Sometimes when I look back at what I did when I was younger to make a buck I can't believe I made it. I used to see guys hop 20' ladders down the side of a house so they didn't have to get down and have pitches so steep that I was sure I was going to go backwards the next time I pushed the trigger on the pressure washer.
Anyways, I thought I would start off this Workplace Safety topic off with a little OSHA training session for letter safety.
Enjoy and be safe! :thumbsup:
Ladder SafetyThe OSHA Standard for portable ladders contains specific requirements designed to ensure worker safety:
- Self-supporting (foldout) and non-self-supporting (leaning) portable ladders must be able to support at least four times the maximum intended load, except extra-heavy-duty metal or plastic ladders, which must be able to sustain 3.3 times the maximum intended load. (See Figure 1.)
- Non-self-supporting ladders, which must lean against a wall or other support, are to be positioned at such an angle that the horizontal distance from the top support to the foot of the ladder is about 1/4 the working length of the ladder. (See Figure 2.)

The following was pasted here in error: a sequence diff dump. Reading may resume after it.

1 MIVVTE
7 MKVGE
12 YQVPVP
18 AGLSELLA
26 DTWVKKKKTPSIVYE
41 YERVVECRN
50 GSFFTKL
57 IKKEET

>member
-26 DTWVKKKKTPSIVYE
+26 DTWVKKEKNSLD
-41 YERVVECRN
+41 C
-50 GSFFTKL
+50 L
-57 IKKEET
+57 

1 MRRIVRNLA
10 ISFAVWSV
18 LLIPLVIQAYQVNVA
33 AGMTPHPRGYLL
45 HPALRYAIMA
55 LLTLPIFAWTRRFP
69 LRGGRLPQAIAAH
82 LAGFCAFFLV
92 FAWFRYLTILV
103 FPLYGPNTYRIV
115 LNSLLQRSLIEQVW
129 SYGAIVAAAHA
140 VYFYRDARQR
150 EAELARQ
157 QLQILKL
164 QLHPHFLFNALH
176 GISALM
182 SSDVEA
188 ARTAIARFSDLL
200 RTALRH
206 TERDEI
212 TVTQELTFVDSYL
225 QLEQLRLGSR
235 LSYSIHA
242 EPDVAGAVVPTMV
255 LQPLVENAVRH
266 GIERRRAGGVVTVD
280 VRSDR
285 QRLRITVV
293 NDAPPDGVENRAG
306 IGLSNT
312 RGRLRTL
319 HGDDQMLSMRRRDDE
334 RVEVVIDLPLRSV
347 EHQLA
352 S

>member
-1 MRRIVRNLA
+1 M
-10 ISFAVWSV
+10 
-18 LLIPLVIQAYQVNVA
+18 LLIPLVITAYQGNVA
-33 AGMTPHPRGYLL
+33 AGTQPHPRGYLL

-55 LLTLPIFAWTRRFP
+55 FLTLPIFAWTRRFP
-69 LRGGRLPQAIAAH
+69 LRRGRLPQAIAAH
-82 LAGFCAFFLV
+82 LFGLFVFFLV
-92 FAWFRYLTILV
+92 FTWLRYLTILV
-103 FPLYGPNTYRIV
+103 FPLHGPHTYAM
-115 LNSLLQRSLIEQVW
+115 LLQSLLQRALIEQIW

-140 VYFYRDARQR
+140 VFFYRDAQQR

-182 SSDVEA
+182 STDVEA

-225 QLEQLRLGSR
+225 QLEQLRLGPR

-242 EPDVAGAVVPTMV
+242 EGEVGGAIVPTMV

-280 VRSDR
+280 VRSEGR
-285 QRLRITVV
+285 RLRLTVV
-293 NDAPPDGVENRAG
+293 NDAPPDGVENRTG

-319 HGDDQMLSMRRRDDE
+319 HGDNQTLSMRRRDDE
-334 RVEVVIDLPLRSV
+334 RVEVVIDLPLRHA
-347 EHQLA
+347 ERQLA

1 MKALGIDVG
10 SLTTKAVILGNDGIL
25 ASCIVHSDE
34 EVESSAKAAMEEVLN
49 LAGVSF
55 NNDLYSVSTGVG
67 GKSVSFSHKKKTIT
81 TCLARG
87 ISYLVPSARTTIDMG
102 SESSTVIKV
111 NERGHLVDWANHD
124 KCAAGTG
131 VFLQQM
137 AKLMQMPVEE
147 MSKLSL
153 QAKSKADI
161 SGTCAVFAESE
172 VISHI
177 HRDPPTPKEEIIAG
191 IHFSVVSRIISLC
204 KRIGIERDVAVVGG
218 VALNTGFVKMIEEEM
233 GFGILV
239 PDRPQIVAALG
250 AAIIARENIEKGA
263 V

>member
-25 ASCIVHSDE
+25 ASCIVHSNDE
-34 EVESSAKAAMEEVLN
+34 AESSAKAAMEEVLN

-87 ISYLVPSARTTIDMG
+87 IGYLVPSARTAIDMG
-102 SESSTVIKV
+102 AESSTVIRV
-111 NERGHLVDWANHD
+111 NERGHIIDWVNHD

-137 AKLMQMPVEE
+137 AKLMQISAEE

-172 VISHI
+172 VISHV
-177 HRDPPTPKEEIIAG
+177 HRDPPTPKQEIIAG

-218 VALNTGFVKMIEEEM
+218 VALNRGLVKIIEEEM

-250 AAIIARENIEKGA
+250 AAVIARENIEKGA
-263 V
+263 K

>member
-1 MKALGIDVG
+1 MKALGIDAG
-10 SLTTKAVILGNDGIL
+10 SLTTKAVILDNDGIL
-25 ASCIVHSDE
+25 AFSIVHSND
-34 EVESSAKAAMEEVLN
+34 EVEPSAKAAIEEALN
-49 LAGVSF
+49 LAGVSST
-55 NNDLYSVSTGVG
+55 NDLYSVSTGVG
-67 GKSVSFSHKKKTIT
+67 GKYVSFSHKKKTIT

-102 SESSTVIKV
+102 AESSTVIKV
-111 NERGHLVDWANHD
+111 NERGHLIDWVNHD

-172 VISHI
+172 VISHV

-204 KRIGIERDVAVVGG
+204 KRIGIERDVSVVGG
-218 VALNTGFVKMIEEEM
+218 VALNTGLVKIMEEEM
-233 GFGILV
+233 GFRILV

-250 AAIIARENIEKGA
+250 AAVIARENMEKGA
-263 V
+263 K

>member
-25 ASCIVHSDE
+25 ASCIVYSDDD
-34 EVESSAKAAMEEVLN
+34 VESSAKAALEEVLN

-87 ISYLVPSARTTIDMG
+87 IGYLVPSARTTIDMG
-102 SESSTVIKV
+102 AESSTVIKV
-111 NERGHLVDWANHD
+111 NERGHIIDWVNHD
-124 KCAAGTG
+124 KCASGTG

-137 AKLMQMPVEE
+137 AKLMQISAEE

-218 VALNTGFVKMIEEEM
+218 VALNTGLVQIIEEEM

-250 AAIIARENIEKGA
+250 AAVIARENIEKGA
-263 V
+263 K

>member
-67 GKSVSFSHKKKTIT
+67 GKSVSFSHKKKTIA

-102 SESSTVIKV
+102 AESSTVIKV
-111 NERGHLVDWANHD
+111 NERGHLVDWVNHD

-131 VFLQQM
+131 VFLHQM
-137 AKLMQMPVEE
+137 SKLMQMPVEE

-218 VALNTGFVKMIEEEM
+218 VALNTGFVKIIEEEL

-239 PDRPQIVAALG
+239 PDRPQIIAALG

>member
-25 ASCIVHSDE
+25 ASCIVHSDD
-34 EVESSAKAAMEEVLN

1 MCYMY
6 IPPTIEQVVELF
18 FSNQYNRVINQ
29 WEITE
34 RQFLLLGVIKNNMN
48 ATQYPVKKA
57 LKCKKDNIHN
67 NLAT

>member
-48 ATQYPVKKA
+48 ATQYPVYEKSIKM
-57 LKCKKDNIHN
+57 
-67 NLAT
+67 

- In the case of job-made wooden ladders, that angle should equal about 1/8 the working length. This minimizes the strain of the load on ladder joints that may not be as strong as on commercially manufactured ladders.
- Ladder rungs, cleats, or steps must be parallel, level, and uniformly spaced when the ladder is in position for use. Rungs must be spaced between 10 and 14 inches apart.
- For extension trestle ladders, the spacing must be 8-18 inches for the base, and 6-12 inches on the extension section.
- Rungs must be so shaped that an employee's foot cannot slide off, and must be skid-resistant. (See Figure 3.)
- Ladders are to be kept free of oil, grease, wet paint, and other slipping hazards.
- Wood ladders must not be coated with any opaque covering, except identification or warning labels on one face only of a side rail.